Dr. Rodney T. Hard
Nelson and Gregory in earlier days.
Nelson, Gwendolyn, and Gregory at the pool at the United States Eighth Army Camp Hialeah, Pusan, Korea.
Nelson, Gwendolyn, and Gregory in less macho poses in 1962.
HIT AND RUN
Score: Gregory 1, Hoodlums 0
By: Dr. Rodney T. Hard
My brother Nelson was six years old and my youngest brother Greg was four years old when I took them for a walk downtown to see a movie. I was thirteen and in 1962 the Korean theaters still showed a lot of American westerns, Tarzan movies, and the like.
My brothers' muscle posing at the swimming pool at the US Army base where my mother taught school is an indicator of the tough guy mindset we kids had, even at a young age.
After the movie, at about dusk, we were walking home through the marketplace when we came upon a big crowd watching a fight. We were curious and decided to watch what was going on.
There was a circle perimeter of about ten gang members keeping the crowd back while one muscle bound punk was mercilessly beating up some poor rival gang member who had evidently got caught in their territory.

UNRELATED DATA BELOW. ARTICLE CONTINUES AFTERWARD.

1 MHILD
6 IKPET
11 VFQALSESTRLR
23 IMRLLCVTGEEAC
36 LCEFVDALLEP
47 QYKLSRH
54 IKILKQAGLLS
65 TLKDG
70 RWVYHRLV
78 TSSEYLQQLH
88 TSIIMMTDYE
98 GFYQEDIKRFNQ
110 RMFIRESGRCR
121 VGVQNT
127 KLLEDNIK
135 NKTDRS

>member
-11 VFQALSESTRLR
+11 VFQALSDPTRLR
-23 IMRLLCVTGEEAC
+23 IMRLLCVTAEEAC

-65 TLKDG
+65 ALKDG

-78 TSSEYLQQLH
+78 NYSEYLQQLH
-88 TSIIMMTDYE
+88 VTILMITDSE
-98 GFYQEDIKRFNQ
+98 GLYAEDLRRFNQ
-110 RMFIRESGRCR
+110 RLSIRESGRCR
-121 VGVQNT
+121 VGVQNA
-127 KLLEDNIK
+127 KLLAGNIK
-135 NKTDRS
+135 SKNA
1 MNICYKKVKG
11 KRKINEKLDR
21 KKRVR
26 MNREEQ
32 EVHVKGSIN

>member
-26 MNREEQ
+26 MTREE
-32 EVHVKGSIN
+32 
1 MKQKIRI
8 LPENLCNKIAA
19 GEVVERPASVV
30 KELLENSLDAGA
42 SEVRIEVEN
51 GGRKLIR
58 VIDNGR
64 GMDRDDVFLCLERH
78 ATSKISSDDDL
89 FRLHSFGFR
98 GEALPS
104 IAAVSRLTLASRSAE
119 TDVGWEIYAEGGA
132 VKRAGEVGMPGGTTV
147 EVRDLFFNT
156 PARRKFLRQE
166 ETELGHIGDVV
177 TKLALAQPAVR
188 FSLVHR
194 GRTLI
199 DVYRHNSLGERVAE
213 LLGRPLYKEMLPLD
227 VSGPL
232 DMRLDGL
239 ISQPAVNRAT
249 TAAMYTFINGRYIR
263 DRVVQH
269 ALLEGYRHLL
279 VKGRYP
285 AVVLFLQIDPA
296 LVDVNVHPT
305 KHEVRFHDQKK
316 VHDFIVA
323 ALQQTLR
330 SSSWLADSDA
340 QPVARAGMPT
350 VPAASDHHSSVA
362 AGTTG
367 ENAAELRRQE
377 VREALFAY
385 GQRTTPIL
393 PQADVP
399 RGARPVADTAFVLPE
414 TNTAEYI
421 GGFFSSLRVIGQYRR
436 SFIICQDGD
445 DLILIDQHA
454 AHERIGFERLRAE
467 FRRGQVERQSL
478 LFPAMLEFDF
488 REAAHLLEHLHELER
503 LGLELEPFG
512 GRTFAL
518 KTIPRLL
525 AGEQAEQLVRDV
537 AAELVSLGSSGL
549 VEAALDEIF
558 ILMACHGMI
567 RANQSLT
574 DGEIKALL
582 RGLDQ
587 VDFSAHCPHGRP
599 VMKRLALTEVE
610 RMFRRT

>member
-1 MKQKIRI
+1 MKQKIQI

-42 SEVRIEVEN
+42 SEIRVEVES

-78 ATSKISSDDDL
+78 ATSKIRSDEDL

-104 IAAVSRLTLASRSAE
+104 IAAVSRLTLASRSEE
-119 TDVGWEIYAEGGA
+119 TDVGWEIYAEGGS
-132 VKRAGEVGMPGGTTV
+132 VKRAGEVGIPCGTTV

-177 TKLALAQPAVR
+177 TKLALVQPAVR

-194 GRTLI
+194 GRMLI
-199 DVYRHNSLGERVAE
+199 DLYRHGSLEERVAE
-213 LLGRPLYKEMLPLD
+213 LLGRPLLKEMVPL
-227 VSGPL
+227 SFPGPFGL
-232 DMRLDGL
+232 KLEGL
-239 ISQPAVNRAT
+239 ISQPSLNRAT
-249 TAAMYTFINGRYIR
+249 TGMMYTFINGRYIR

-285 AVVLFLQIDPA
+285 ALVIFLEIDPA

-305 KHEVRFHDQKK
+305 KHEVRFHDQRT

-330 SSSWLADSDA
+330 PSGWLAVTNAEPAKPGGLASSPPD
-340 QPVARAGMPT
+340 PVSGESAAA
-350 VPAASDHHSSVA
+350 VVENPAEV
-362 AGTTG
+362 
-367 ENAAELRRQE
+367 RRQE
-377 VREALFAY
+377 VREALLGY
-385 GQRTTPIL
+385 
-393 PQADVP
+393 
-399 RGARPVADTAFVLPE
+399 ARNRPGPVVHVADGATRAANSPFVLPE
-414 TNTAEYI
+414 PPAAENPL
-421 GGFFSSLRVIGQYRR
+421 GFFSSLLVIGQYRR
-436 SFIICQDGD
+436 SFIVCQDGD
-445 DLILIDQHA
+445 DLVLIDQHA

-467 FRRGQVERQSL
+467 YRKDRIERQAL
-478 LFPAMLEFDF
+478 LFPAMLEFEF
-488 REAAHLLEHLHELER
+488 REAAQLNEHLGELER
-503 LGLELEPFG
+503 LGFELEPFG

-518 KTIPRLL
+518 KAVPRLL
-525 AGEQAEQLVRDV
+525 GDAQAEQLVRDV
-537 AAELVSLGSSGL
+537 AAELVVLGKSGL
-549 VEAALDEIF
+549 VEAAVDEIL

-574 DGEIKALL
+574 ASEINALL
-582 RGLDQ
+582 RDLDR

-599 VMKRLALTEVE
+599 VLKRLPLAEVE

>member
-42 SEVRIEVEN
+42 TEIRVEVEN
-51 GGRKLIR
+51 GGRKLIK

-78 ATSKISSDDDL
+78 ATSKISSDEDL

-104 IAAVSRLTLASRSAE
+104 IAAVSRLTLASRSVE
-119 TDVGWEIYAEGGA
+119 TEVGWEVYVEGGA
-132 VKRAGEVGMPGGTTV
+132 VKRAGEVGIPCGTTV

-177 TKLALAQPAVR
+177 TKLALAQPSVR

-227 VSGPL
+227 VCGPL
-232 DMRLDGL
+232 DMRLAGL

One hoodlum in the circle motioned to me and my brothers, telling us to leave. With ill-conceived hubris, I retorted, "You're letting everyone else watch, why can't we?"
Several of them menacingly confronted us and told us in no uncertain terms that we were to leave immediately. Not wanting to lose face, though I was intending to back off and leave so as not to get beat up, I said, "You sure are tough when backed up by all your buddies. I wonder if you could handle one on one with me?"
Backed by his cohorts, he moved toward me, and I started to back-peddle. The verbal posturing had gone too far and it was time for us to leave.
Suddenly, the hoodlum let out an "OOF" sound as he doubled over and sunk to his knees. Little Gregory had drawn back his fist and punched the hoodlum right between the legs.
Alarm bells went off in my head and abject terror hit me as I picked up Gregory in one hand, grabbed Nelson's hand with my other, and ran for my life. By the time the hoodlum recovered and three of them started chasing us, we had a good head start and had already ducked down a back alley. Three or four alleys and turns later, we stopped to catch our breath and look back. We had lost the pursuers. A lot of yelling at Gregory mixed with wheezing and gasping for breath changed to laughter and joy at having escaped.
We laughed all the way home talking about our great adventure. Mom and Dad did not find out about this incident until years later at a story telling session at a family reunion.
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